Person drilling bottom sleeper to support post.

14Dig the trenches for the side and front sleepers

Use the shovel to dig the trenches so that they're deep enough for the side and front sleepers.

Person securing bottom sleep to support post.

15Cut and attach the end pieces of the garden bed

Once you've cut your end pieces to size, pre-drill a hole in the top of one of them and secure it to the bottom sleeper. Use the spirit level to check that its level. If necessary push or remove sand from under it. Secure the two other end pieces in the same way. Repeat this process to attach the end pieces at the other end of your garden bed.

Person securing middle sleeper to support post.

16Dig the holes for the front support posts

Before you start digging, check that there are no water, gas or electricity pipes below. Dig the hole for the support posts at either side of your raised garden bed. Make sure the hole is half the depth of the posts you're sinking and that the front supports are in-line with the back supports. Leave a gap of between 50 to 100mm between the top of the support posts and the top of the garden bed.

Person digging hole.

17Attach the front supports to the side sleepers

Line up the front support with the edge of the side sleepers. Pre-drill two holes into each sleeper. Use batten screws to secure the front support to the side sleepers. Repeat this process to attach the other front support to the side sleepers.

Person drilling top sleepers into support post.

18Measure and cut the front sleepers

Measure the distance between the ends of the front support posts. Mark this distance onto your sleepers. Put on your safety equipment and use the circular saw to cut the front three sleepers.

Person securing middle sleeper to support post.

19Secure the front sleepers

Have someone help you hold the sleeper so that it's flush with the ends of the support posts and level with the top of the raised garden bed. Pre-drill a hole in one end of the sleeper and secure it with a batten screw. Repeat this process at the other end of the sleeper. Use two batten screws to secure each sleeper at each end. Attach the two other sleepers in the same way.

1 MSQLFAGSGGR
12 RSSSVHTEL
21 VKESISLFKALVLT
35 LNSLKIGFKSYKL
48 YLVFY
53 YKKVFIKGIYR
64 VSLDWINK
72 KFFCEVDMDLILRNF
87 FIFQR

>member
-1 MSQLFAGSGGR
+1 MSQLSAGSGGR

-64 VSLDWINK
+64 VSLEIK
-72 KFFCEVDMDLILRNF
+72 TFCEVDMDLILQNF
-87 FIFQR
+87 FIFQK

Finished wooden raised garden bed with no soil or plants in it yet.

20Check the garden bed is square and level

Use the set square to make sure the corners of the garden bed are square. Use the spirit level to make sure it's level. Make any necessary adjustments to make sure they are.

Person using L-shaped metal ruler to check angles between sides of raised garden bed they're building.

21Concrete in the front supports

Follow the instructions to mix the concrete in a wheelbarrow. Shovel the concrete mix into the hole around the front support posts. Add enough so that it's around 100m below the soil level. Let the concrete set and backfill the hole with soil.

Person shovelling cement into a hole.

22Waterproof your garden bed

To prevent the soil and water from leeching out of your garden bed, use corflute or black plastic to line your bed. Cut the corflute or black plastic to size and use galvanised clout nails to keep them in place.
Person securing black plastic lining to sides of DIY raised garden bed.

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More D.I.Y. Advice

Health & Safety

Asbestos, lead-based paints and copper chromium arsenic (CCA) treated timber are health hazards you need to look out for when renovating older homes. These substances can easily be disturbed when renovating and exposure to them can cause a range of life-threatening diseases and conditions including cancer. For information on the dangers of asbestos, lead-based paint and CCA treated timber and tips for dealing with these materials contact your local council's Environmental Health Officer or visit our Health & Safety page.

When following our advice in our D.I.Y. videos, make sure you use all equipment, including PPE, safely by following the manufacturer’s instructions. Check that the equipment is suitable for the task and that PPE fits properly. If you are unsure, hire an expert to do the job or talk to a Bunnings Team Member.